Calculate the average selling price per unit

With the number of products and services to be sold per day and the number of days per year that each of these products will be sold, we can calculate the value to be sold at the end of the year:

  • 25 meals a day x 300 days = 7500 meals
  • 30 x 300 = 9000 drinks
  • 30 x 12= 360 special events
  • 20 x 300= 6000 pastries and breakfasts
  • 15 x 300 = 4500 desserts
  • 25 x 15 = 375 group dinners
  • 30 x 100 = 3000 Friday and Saturday dinners

That is, an annual total of 30.735 products or events what it means:

Average unit selling price = €143.493 / €30.735 = 4,67€

Calculate the average unit variable cost

The costs we calculate to produce these products are as follows:

Variable costs
Variable costs

The variable cost is therefore €30.225 and corresponds to 30.735 products produced, that is:

Average variable cost unit of the product = €30.225/30.735 = 0,983€

Se we sell each product on average by 4,67€ with a average variable cost of €0,983: average gross profit per unit is de 3,687€.

Multiplying this value by the total number of products 30.735 o annual gross profit will be 113.268€.

Since mathematics is a rigorous science, this is precisely the value we calculated when we did the calculations for the gross margin.

Gross Margin = €113.268 / €143.492 = 79%

How to calculate average unit fixed cost

Let's continue with the example of our restaurant and see what Supplies and external services tell us:

Supplies and external services
Supplies and external services

The costs considered here are part of the fixed costs of our business and have a value of €32.284.

Let's look at other of the costs that are normally fixed, the Labor costs.

Labor costs
Labor costs

Adding this cost to the previous one:

Fixed Costs = €32.284 + €44.179 = €76.463

Average unit fixed cost = €76.463 / €30.735 = €2,49


Total costs = €76.463 (fixed cost) + €30.225 (variable cost) = €106.688

Total unit cost = €106.688 / €30.735 = €3,47

The importance of differentiating fixed and variable costs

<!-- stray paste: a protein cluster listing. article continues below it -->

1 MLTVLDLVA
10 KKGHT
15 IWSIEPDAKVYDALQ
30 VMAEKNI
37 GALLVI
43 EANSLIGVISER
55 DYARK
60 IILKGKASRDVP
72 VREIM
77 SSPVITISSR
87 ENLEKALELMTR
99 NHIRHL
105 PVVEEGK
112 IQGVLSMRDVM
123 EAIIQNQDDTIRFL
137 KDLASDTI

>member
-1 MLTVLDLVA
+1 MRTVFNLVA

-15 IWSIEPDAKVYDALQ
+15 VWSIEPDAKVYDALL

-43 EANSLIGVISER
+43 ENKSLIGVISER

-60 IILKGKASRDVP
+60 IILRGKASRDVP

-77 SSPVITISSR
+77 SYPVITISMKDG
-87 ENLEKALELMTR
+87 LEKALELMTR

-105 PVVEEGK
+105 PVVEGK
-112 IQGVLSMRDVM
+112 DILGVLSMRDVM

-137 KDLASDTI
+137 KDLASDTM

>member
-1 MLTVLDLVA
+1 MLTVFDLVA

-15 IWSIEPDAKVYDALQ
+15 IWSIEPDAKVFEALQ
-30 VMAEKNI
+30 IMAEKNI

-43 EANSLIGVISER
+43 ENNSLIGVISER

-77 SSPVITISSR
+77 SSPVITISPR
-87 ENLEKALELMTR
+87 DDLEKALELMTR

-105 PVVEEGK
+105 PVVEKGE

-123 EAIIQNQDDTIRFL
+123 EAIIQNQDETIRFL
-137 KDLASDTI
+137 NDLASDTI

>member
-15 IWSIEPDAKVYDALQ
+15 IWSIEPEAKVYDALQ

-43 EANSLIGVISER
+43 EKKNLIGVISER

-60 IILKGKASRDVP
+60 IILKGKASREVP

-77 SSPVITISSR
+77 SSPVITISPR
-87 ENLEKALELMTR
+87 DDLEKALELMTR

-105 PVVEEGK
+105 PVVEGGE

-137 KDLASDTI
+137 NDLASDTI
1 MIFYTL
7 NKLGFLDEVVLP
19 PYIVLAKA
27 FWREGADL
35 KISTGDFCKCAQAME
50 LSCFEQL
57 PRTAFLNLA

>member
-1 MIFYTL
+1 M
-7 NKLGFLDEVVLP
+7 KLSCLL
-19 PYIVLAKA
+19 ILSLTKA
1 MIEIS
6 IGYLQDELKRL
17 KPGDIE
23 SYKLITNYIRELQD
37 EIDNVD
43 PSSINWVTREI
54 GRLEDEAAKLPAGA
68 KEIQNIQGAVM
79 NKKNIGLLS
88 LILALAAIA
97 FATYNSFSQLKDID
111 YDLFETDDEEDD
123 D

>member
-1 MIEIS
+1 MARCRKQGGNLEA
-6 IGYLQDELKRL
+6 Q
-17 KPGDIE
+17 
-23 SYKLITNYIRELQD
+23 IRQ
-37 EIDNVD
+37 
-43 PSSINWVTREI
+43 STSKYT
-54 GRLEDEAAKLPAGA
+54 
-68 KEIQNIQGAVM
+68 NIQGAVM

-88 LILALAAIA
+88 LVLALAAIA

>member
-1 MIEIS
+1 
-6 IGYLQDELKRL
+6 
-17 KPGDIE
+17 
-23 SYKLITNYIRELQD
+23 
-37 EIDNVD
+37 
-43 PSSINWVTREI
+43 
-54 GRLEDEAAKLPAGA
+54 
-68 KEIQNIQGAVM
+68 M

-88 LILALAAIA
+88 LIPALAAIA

Differentiating between fixed and variable costs is important in order to better plan the evolution of the business and to know the impact of sales and production volume on these costs.

With this analysis, we were able to verify the need to review prices and readjust each one of the costs if necessary, that is, if they should remain as variable or fixed and if there is a need for a strategy to reduce these expenses to improve profitability.

Impact on costs due to changes in sales and production

For example, if we want to make an assessment of what the average cost will be if, instead of selling 30.735 products a year, we sell 35.000?

The annual fixed cost will be the same €76.463, assuming that no more people will be needed and the variable cost will be the variable unit cost multiplied by the number of products.

€76.464 (fixed cost) + €35.000 x €0,983 (variable cost) = €76.464 + €34.405 = 110.284€ (total cost)

The new average unit fixed cost will then be = €76.463 / €35.000 = 2,18€

As the fixed cost does not vary with the increase of production, it means that the average unit fixed cost will decrease with the increase of production. It went from €2,49 to €2,18.

The unit variable cost is maintained because it varies according to the variation of manufactured or produced products

New Average unit total cost = €110.284 / €35.000 = €3,15